Exploring the Work of the World Health Organization

Exploring the Work of the World Health Organization
Betty Ford: Science, Medicine, Inventions and tech

Skill: Middle School
Time Required: Three to four class periods


Betty and Gerald Ford were married in 1948, the same year in which the World Health Organization, a specialized agency of the United Nations, was founded.  The mission of the World Health Organization is as simple as it is enormous: “the attainment by all peoples of the highest possible levels of health.”  Health is defined in WHO's Constitution as a state of complete physical, mental and social well-being and not merely the absence of disease or infirmity.  WHO has its work cut out for it!


The purpose of this lesson is to introduce students to the World Health Organization and its work, and to give them an opportunity to research one area of the agency’s health activities from a global perspective, to be used as news pieces in a simulated television broadcast.

Materials Required:

Access to the Internet; paper and pens or pencils, or a word processor; digital video camera, tape editing or movie-making software.


1.  Introduce the lesson by asking students if anyone they know has a chronic disease, or if they are aware of health conditions in the local community, or in any other nation.  Discuss the World Health Organization and its mission as a part of the United Nations.  Give them an opportunity to explore the WHO website, below, to get the general idea of the organization and its work.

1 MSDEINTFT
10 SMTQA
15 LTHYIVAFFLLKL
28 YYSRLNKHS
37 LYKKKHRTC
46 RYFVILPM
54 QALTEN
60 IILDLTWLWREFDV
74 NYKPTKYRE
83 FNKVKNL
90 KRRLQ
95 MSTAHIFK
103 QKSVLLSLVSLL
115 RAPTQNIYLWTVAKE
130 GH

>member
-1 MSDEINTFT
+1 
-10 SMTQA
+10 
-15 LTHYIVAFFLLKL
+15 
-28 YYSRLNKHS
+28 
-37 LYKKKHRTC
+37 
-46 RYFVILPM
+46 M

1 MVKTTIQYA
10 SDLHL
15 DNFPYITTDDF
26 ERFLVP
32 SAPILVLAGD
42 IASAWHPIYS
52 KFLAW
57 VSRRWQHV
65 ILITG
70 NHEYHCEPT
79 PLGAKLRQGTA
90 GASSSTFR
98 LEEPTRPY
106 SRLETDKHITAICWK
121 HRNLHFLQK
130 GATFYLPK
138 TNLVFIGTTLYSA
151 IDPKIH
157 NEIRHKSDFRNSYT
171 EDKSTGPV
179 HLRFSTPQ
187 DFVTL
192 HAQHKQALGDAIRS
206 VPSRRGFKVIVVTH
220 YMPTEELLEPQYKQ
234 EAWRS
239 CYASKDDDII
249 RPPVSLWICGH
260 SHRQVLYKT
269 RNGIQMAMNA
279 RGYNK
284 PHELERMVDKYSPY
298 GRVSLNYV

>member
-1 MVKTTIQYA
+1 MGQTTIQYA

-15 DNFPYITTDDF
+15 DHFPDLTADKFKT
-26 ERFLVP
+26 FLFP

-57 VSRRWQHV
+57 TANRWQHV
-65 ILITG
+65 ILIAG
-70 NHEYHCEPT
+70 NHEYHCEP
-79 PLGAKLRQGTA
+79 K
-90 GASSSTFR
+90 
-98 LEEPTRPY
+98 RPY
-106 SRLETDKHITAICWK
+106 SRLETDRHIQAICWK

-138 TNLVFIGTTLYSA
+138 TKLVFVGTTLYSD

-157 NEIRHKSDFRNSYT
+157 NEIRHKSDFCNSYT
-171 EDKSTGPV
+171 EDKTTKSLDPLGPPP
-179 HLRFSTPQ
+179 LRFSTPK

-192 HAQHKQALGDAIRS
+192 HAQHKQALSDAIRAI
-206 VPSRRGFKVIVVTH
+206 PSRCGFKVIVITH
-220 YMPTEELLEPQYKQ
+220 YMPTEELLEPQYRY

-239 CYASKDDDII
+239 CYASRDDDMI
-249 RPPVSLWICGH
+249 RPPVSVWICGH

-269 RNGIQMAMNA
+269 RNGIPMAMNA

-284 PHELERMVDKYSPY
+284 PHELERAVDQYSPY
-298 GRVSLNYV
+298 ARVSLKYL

2.  Then, tell the students that they will be writing news accounts of the work of the WHO for a to be broadcast on a WHO 24-hour news channel. 
3.  Give students time to research and write their news stories.  The PowerPoint presentation, “Writing New Stories for Radio and Television” (below) should help students with their writing.
4.  When the stories are written, set up the classroom as a broadcast studio.  Appoint some students as producers of the program (they get the room set up, time the reports, obtain any props necessary, etc.)  Other students should be recruiting to do the videotaping.
5.  Organize the students into panel reporting groups of three or four, on the basis of some commonality among their stories.  Videotape their reports.  Have students edit the tape, inserting a title and credits, or create a movie on the computer, also being sure to add a title and credits.
6.  Show the video or movie in class.

Extending the Lesson:

This lesson can be extended by invited local experts on health issues to speak to students, or to include interviews with medical professionals in the broadcast.  If there happens to be a doctor or nurse in the community who has worked with Doctors Without Borders or has gone on sponsored missions to foreign countries to provide medical services, interviews with this person or these people would also contribute much to the final product.

Sources & Resources:

World Health Organization 
Health Topics 

Newswriting Basics (PowerPoint) 

This lesson was developed by Averil McClelland, Kent State University.